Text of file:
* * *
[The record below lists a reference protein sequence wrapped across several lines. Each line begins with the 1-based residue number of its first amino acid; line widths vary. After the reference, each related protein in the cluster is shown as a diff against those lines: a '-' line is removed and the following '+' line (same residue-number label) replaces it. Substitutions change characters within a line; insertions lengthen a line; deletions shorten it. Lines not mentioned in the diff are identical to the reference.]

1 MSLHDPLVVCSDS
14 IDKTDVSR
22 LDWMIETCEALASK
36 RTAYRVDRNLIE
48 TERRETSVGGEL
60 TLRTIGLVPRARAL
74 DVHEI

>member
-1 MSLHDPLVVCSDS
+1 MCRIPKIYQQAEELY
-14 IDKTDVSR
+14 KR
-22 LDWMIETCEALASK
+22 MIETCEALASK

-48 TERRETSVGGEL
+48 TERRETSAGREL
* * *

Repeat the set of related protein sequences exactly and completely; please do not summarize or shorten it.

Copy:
[The record below lists a reference protein sequence wrapped across several lines. Each line begins with the 1-based residue number of its first amino acid; line widths vary. After the reference, each related protein in the cluster is shown as a diff against those lines: a '-' line is removed and the following '+' line (same residue-number label) replaces it. Substitutions change characters within a line; insertions lengthen a line; deletions shorten it. Lines not mentioned in the diff are identical to the reference.]

1 MSLHDPLVVCSDS
14 IDKTDVSR
22 LDWMIETCEALASK
36 RTAYRVDRNLIE
48 TERRETSVGGEL
60 TLRTIGLVPRARAL
74 DVHEI

>member
-1 MSLHDPLVVCSDS
+1 MCRIPKIYQQAEELY
-14 IDKTDVSR
+14 KR
-22 LDWMIETCEALASK
+22 MIETCEALASK

-48 TERRETSVGGEL
+48 TERRETSAGREL